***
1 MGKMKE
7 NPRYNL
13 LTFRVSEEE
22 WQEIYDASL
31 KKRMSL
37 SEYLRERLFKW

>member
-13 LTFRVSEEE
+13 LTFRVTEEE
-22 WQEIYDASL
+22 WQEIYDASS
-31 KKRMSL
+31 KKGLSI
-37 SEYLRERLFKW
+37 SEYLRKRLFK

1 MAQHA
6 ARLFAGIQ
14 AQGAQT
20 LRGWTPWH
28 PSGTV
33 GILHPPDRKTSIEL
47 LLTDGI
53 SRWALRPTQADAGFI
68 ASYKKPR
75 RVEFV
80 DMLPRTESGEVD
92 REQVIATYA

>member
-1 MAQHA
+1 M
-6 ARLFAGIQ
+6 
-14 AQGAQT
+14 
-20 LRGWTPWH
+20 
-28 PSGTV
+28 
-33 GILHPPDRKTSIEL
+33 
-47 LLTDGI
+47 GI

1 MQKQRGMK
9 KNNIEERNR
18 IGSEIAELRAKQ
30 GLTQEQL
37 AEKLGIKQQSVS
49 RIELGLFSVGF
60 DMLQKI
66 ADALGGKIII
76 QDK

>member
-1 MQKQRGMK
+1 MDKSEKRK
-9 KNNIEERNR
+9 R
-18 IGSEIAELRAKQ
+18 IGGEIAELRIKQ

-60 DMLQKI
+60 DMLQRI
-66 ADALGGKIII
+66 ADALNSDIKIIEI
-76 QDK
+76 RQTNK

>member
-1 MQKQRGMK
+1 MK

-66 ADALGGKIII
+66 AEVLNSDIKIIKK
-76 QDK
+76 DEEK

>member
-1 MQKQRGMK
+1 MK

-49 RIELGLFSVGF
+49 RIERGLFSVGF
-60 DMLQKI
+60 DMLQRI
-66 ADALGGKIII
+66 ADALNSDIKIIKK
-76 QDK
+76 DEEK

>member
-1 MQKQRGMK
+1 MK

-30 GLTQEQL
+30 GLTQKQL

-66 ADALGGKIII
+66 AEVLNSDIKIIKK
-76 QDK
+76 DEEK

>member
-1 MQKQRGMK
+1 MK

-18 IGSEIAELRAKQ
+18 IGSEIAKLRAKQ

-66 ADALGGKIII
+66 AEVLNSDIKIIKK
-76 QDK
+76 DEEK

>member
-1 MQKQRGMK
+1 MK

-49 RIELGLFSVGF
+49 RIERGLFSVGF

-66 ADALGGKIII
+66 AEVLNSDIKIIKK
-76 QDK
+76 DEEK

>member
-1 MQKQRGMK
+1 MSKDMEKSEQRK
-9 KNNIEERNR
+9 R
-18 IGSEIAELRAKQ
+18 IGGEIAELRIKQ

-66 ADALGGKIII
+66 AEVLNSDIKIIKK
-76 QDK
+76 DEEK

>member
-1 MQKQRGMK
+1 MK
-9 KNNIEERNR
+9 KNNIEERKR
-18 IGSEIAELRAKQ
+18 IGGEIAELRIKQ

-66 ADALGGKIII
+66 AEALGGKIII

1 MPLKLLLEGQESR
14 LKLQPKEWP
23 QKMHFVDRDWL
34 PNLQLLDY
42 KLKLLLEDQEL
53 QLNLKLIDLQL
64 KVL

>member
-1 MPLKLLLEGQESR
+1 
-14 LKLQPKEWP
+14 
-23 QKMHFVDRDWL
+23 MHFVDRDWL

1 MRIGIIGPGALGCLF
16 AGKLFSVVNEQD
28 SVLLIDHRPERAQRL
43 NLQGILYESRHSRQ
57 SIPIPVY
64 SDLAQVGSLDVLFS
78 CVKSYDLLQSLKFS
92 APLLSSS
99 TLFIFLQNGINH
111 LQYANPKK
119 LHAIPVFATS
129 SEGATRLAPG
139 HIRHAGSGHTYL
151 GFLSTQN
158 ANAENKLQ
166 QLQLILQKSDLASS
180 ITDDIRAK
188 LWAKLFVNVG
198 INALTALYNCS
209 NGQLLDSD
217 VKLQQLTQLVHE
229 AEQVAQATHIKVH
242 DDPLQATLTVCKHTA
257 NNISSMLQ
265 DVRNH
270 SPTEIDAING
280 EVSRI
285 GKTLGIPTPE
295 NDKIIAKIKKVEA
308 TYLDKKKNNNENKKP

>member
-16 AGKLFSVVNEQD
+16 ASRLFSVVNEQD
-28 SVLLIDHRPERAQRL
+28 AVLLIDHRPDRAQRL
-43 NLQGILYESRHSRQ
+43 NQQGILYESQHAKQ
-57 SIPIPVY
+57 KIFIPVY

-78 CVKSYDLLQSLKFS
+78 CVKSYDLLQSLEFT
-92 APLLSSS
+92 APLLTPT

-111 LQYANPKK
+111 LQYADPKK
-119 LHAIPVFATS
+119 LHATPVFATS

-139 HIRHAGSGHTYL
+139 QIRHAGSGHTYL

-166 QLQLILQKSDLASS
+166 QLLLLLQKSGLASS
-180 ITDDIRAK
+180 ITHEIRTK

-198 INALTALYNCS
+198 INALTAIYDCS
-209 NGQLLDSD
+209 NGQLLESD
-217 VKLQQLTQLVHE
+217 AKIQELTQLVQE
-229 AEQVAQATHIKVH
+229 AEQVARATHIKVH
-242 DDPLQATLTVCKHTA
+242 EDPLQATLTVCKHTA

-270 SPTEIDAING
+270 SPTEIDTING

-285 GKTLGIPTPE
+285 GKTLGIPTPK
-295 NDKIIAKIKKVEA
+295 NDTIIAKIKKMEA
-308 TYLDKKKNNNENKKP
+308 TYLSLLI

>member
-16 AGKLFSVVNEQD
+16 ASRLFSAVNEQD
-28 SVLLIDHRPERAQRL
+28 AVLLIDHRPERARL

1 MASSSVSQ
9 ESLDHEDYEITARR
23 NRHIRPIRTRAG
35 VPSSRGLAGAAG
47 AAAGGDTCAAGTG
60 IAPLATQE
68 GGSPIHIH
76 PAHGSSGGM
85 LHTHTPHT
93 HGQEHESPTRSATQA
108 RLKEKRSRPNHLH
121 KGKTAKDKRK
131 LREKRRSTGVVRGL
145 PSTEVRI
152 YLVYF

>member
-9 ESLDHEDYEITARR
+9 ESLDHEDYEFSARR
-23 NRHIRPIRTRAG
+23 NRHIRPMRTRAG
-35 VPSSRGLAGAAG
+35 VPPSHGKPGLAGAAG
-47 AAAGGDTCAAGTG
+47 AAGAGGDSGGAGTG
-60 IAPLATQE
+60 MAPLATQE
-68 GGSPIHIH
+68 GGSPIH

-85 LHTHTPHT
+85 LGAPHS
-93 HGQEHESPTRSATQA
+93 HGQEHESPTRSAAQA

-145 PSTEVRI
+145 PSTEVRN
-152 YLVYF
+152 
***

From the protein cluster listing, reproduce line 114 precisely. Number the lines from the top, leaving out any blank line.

+9 R